Our pathway to sexual and reproductive health and rights.
Everyone has the right to sexual and reproductive health. This means we have access to the services, products, and information necessary to lead a healthy life. It means that we can make informed choices concerning our health, bodies, and future - without stigma or discrimination.
Ensuring sexual and reproductive health and rights (SRHR) for all has a positive impact on individuals, families, communities, and society. But not everyone can fully claim their SRHR. Social norms make it difficult to talk openly about SRHR or accessing SRHR services may be too expensive.
Oxfam Novib works with organizations and young people on SRHR through the Masarouna program. Masarouna is a 5-year program funded by the Dutch Ministry of Foreign Affairs that works with and for young people in the Middle East and North Africa (MENA) so they can claim their SRHR. Masarouna is a diverse consortium of organizations consisting of Fe-Male, SMEX, RNW Media, and Oxfam Novib.
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How Masarouna works to achieve system change
Masarouna works with local partners and young people on influencing and strengthening civic space. We influence decision-makers and society to address legislation and transform social norms. We aim to shift narratives on SRHR issues that concern young people in MENA to open space for policy change. We work with young people to strengthen their knowledge and skills so they can participate in decision-making spaces. We also work on knowledge sharing, creating spaces for engagement and dialogue, and building networks and alliances.
The civic space in the countries Masarouna works in are rated as obstructed, repressed, or closed and restrictions on civic space are only increasing (CIVICUS). This makes it difficult and sometimes dangerous for young people and organizations to claim their SRHR. Masarouna works with young people so they can access and share information and influence policies on SRHR in a safe way. We do this by contributing to our partners’ and activists’ skills on digital safety. Working on SRHR can also be tough on a personal level, so we also support learning on organizational and individual strategies for stress resilience and well-being for more sustainable activism. We also facilitate peer learning on the best practices of widening civic space and increasing public support for SRHR.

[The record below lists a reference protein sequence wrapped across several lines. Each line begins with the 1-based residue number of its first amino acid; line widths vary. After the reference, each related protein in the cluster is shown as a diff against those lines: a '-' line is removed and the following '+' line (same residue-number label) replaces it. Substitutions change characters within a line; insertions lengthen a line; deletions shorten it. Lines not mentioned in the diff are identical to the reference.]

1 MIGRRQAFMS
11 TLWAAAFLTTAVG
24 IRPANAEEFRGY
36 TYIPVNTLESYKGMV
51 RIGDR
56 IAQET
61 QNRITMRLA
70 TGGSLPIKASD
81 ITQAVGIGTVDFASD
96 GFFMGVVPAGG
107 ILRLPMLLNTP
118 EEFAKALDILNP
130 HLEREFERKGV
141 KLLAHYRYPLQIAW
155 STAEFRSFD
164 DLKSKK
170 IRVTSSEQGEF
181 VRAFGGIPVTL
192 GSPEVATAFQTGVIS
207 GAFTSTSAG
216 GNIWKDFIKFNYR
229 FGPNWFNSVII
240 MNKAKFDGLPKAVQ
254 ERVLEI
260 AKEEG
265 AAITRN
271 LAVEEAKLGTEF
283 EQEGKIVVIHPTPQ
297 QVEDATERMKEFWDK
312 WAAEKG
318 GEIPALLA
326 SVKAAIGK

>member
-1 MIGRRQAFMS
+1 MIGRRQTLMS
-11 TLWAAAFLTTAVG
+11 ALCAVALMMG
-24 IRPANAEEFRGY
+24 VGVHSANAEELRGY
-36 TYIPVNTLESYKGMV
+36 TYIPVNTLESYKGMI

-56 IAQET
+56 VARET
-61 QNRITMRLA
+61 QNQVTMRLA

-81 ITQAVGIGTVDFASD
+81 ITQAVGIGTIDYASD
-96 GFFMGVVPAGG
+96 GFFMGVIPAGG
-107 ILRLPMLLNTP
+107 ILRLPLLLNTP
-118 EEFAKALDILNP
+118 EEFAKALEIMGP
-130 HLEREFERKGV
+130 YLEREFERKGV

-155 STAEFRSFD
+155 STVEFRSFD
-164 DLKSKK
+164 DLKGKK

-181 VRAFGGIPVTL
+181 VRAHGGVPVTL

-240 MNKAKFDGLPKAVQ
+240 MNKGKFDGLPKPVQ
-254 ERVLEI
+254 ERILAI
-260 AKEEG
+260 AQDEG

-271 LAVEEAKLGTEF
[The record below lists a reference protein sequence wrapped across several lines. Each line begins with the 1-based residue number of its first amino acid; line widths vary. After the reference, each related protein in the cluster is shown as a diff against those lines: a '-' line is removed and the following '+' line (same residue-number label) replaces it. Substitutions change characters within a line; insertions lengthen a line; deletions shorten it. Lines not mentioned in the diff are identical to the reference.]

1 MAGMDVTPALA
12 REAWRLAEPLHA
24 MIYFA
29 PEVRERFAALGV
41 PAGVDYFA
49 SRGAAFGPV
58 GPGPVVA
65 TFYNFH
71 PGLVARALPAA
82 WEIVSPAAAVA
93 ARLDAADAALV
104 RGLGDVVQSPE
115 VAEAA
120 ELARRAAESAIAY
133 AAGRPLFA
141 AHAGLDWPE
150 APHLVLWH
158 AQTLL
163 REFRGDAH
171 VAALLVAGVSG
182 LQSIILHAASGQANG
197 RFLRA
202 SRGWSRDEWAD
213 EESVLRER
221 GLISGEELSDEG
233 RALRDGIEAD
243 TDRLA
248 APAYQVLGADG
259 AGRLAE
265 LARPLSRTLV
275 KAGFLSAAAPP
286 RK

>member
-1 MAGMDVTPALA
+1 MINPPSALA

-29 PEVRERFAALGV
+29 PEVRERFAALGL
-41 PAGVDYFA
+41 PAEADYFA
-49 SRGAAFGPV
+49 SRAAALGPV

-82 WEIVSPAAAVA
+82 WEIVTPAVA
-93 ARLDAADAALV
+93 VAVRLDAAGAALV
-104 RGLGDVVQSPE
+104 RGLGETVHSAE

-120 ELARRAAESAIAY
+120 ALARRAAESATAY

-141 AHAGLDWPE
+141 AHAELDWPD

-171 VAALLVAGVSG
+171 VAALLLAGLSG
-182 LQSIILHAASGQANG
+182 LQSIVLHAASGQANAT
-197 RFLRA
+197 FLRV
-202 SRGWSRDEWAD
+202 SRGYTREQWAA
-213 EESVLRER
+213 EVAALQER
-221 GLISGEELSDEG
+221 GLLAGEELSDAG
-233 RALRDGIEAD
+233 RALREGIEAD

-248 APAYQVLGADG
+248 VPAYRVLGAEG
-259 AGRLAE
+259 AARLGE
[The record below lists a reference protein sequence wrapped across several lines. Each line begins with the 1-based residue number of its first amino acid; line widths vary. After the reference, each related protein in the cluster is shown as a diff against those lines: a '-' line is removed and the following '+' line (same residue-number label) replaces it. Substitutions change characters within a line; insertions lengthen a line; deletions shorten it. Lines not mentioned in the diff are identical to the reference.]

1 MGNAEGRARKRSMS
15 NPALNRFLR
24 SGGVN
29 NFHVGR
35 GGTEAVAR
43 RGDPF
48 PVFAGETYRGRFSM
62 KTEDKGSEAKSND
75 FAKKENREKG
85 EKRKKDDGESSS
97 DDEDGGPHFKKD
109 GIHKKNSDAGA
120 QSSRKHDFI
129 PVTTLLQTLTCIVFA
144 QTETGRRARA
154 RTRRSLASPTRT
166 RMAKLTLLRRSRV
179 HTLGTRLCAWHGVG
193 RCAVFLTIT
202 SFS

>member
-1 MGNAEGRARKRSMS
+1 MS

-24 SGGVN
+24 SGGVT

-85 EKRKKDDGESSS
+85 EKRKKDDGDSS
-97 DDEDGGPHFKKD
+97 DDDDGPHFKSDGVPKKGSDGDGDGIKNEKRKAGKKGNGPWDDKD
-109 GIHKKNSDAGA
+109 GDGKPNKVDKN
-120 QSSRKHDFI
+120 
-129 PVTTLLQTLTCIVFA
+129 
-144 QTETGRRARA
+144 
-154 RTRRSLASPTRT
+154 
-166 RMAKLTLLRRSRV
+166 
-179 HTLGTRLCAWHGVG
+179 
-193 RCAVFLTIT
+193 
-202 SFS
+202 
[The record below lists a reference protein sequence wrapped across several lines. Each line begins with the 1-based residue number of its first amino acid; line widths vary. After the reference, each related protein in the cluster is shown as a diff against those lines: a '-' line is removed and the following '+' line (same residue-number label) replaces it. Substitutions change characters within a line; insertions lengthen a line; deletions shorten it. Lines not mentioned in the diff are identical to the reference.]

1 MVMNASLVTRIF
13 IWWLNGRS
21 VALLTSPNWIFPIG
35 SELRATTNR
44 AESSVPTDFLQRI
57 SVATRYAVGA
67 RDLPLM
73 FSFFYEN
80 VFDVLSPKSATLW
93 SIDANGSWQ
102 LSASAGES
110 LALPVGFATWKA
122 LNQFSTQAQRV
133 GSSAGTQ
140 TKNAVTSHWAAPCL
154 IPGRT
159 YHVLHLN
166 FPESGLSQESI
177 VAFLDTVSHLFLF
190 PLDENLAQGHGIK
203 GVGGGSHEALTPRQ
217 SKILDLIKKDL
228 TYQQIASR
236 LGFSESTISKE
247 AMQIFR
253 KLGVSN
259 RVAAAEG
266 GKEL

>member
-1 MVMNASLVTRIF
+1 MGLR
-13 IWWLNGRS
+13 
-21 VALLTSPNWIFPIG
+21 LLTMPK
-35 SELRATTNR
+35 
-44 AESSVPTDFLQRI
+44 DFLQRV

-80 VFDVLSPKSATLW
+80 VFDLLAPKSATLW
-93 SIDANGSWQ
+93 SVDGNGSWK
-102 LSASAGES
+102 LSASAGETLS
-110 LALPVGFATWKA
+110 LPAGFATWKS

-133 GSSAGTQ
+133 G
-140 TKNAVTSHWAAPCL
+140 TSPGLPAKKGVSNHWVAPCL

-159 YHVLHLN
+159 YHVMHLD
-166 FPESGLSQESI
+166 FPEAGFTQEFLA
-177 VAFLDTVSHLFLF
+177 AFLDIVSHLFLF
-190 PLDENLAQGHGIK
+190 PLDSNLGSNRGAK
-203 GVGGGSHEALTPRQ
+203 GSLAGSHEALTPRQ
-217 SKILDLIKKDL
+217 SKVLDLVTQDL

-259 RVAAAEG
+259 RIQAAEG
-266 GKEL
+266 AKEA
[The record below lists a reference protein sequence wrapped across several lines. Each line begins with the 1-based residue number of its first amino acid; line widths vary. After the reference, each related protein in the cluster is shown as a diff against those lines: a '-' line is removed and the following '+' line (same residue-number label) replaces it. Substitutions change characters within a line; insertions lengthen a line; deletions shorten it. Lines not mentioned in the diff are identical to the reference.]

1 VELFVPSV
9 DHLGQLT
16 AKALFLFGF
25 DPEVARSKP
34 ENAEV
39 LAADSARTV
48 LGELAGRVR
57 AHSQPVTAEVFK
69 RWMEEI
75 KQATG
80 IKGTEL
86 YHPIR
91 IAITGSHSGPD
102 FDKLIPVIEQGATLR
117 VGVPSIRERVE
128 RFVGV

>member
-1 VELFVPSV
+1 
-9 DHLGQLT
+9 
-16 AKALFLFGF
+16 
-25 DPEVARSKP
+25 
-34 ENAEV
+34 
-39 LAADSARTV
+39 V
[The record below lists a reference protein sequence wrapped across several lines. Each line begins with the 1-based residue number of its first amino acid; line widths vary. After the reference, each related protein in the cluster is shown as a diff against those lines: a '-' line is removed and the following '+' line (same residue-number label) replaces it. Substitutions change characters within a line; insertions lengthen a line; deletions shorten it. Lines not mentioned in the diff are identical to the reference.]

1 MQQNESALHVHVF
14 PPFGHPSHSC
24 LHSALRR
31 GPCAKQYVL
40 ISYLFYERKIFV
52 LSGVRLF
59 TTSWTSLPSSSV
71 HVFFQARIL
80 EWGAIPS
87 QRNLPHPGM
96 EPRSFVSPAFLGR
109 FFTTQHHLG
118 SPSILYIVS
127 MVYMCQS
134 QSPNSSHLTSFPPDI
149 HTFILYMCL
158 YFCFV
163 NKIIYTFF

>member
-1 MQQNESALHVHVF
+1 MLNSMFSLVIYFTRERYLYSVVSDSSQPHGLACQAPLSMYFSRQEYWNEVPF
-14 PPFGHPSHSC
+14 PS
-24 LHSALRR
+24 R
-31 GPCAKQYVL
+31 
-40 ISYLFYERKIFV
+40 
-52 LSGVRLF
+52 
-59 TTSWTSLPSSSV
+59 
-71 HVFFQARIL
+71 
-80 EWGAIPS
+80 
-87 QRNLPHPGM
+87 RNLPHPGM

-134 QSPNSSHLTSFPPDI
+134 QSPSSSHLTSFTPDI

Lona is a doctor and facilitator in Iraq. She’s been an activist in her community for years, using her role as a doctor to promote health awareness and youth empowerment. Through her experience as a doctor in the emergency department, Lona has seen many cases that could have been prevented if people were better informed about their SRHR. Lona says, ‘’being aware of your sexual and reproductive health is vital for young people’s physical and mental health. A community that has healthy and productive youth will have future healthy families and healthy generations.’’
Raising awareness of SRHR
Lona’s facilitation work primarily focuses on promoting sexual and reproductive health. ‘’We do this through focus group discussions, training and consultation sessions. I provide the participants with leadership, advocacy, and teamwork skills to help them become future youth advocates.’’
The trainings Lona facilitates are a unique opportunity for youth to gain awareness of their SRHR from an accurate, scientific source and in an academic and professional setting. For many of the young people she works with, it’s the first time they receive such a training or information about their SRHR.
Lona’s goal is that her work helps prevent stereotypes and misunderstandings that often exist around this topic. ‘’Young people can use their knowledge and skills to further spread awareness and have a positive influence on their social circles and surroundings. This way, the taboos and stereotypes surrounding these topics will gradually fade away and we will step towards a healthier society regarding physical and mental health issues.’’
She also believes that it’s important for young people to be listened to, respected, and included. ‘’If we want to change society, the best way is to involve its youth. Young people have a fresh perspective, time, and a unique energy; they just need to be given the opportunity.’’
Young people’s empowerment and engagement in decision-making around SRHR is vital for individual health, but also our society more broadly. ‘’We would have healthier individuals, healthier families, and healthier future children.’’
Oxfam Novib stands behind youth activists like Lona through our Masarouna program. We work together with them to strengthen their skills and expertise for advocacy, amplify their voices, and support them in making systemic change.